How Our Primates Get Their Grub On

One of the most important duties that zookeepers have is to make sure that the animals in their care are engaging in “species-typical behavior.” This means that we want our animals to behave in the Zoo the same way they behave in nature. And, in nature, a good portion of a primate’s day is spent looking for food. Ripping up bark and leaves, searching for fruit, insects and gum exudates (a sap-like substance), as well as digging in the dirt for tubers or roots are all ways that primates can find food in the wild.

In the Zoo, primates do identical behaviors with their enrichment foods. We scatter sunflower seeds, peanuts or mixed nuts around their exhibit before releasing them from their night houses.


We take ketchup, mustard or relish and drizzle tiny bits of it in places where it will be a surprise when they find it. Sometimes a teaspoon of non-fat yogurt or low-fat peanut butter might be smeared on some branches here and there, to the delight of the monkeys who find it. All of these foods are spread out in unexpected places and found only after the primates have eaten their most nutritious foods of primate biscuits and leafy greens, which are served for breakfast.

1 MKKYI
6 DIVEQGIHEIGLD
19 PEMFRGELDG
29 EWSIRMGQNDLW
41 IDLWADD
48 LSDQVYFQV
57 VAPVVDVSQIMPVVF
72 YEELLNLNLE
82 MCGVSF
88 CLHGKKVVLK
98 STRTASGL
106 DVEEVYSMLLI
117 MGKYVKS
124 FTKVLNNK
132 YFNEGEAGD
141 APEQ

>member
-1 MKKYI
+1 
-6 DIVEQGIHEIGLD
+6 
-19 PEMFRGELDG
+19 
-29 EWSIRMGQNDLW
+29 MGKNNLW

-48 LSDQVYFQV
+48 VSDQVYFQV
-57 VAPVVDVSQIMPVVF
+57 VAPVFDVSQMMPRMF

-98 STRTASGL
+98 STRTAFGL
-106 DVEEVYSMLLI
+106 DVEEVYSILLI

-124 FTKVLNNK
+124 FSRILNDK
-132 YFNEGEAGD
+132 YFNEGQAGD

Our Animal Nutrition department prepares all of these goodies, and also procures earthworms, waxworms, mealworms and crickets, all of which are part of a rounded primate diet. Although primates are mostly vegetarian, some will slurp up a nice fat earthworm without a moment of hesitation!

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Status Update

Save the date to support your Houston Zoo on December 1 - Giving Tuesday!

Taking place after Black Friday and Cyber Monday, Giving Tuesday encourages people to donate to the causes and organizations they appreciate most.

Support the Houston Zoo by giving the Gift of Grub on Giving Tuesday to help us maximize TXU Energy’s $50,000 matching gift challenge before the December 31 deadline.

More than 6,000 wildlife ambassadors chow down many tons of food every year. Our elephant herd alone consumes 18 bales of hay each day!
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Yesterday, we were out with NOAA in Galveston looking for cold stunned sea turtles. Here's a shot we took while walking through the marsh during a beautiful and crisp morning.

Read more about sea turtles and how you can help them on our website:
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Casey McaninchBrest pic

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Casey McaninchI ment great pic

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Monica Ann De LeonWhere any found?

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